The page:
Conscious by Chloé

Chloé Lepeltier - Conscious By Chloé

Conscious by Chloé is a sustainable lifestyle blog focused on Zero Waste, Slow Living and Ethical Fashion written by Chloé Lepeltier.

Hairpin Leg Bench DIY

Hairpin Leg Bench DIY by Conscious by Chloé

Last week-end was meant to take place a whole different way.

We had a whole road trip planned to the Northwest Overland Rally. But on the way there, Charlie (Octave's Land Cruiser) got a mechanical problem. So we drove back home to fix it.

I guess I must have had a premonition because I hadn't deleted all the events taking place in Portland on that week-end from my calendar. So I looked at the bright side and made the most of these 2 days in the city.

As some of you might have seen on Snapchat, I woke up early on Saturday morning for an outdoor yoga session followed by a (free) açai bowl for the one year anniversary of Carioca Bowls.

Later, I walked to the Woodlawn Farmers Market, which had reopened while I was in Europe, to get a little mint starter for my garden and some blueberries to snack on during the day.

After that, I rushed to one of my favorite shops in Portland, Johan, for its moving sale and splurged on ceramics. I also scored the vintage silk shirt I'm wearing on the picture and an amazing bodycon dress, made in the USA!

Ceramic cup found at Johan by Conscious by Chloé

Then I checked my phone and realized I had forgotten about the book launch of Becoming Minimalist's Joshua Becker. I was happy to see some friendly faces from the Portland Minimalists Group and get to meet Minimalist Baker Dana Shultz who was here on stage with Joshua.

Later in the day, I dragged Octave to Salvage Works to get some wood for a project I had in mind, and the main subject of today's article: a hairpin leg bench.

Hairpin Leg Bench DIY by Conscious by Chloé

So here's our little tutorial:


A hairpin leg bench is a pretty easy and inexpensive project that will immediately add style to any room in your home.

Active time: 1 hr
Total time: 2 hrs



  • Hand file
  • Orbital sander + sandpaper
  • Drill
  • Screws


  1. Carve the edges.
    We used the hand file and finished with 60 grit sandpaper.
  2. Sand the wood.
    We used the orbital sander starting with 60, then 160 and finally 220 grit.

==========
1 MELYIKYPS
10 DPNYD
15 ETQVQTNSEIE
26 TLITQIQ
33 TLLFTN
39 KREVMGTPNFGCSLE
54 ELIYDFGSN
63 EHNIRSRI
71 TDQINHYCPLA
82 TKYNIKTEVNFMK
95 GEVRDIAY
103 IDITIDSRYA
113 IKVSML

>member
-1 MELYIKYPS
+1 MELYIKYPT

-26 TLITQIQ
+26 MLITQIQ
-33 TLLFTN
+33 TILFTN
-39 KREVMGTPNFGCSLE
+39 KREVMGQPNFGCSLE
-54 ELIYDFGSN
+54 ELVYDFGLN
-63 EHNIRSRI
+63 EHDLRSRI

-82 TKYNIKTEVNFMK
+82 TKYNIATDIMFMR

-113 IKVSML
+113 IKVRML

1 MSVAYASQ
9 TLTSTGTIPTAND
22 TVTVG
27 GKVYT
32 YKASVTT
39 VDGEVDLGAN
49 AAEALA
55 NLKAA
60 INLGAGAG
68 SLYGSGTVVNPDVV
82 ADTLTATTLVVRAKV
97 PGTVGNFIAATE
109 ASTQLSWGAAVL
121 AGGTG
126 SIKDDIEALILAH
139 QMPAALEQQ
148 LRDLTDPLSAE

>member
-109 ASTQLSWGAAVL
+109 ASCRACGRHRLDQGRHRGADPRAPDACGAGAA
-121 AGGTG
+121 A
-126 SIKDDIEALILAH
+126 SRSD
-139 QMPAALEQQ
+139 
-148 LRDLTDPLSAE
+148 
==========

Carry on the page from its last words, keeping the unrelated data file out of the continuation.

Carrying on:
3. Seal the wood.
    We used a polycrylic spray we already had from a previous outdoor sign project. We sprayed 1 coat and sanded after.
  4. Attach the legs.
    We more or less eyeballed the leg placement, but you can definitely measure it properly, and even clamp the legs and flip the bench over to see how it will look.

Notes You can try different ways to seal the wood. We used what we had on hand, but wood sealer and Danish oil may be better options.

Hairpin Leg Bench DIY by Conscious by Chloé

I love the idea of making something new out of something old. Of course, the project is not 100% made our of reused material, but I'm glad we decided to go to a local shop rather than the usual hardware store. This quick DIY, which happen on the very same week-end Rachel made hers definitely gave me more DIY envy.

What about you? What was your week-end like? Lazy? Productive? This one was definitely on the active side but I promise it's not always as busy or inspired. But my Pinterest inspiration boards are here, in case my hands are itching.

Jun, the honey-based Kombucha

Jun recipe by Conscious by Chloé

At my local farmer's market, there's a Community Table where people can sell what they make, or extra produce they have from their garden. A couple weeks ago, I read on the market's Facebook page that Vera was hosting a kombucha workshop there and selling starters for a small donation.

I had been hearing about kombucha for months, but never really knew what it was, so this was the perfect occasion to learn more. I went to the market, Vera explained to me the difference between kombucha and jun, I picked up a jun mother, Vera's recipe and went back home to start my own brew.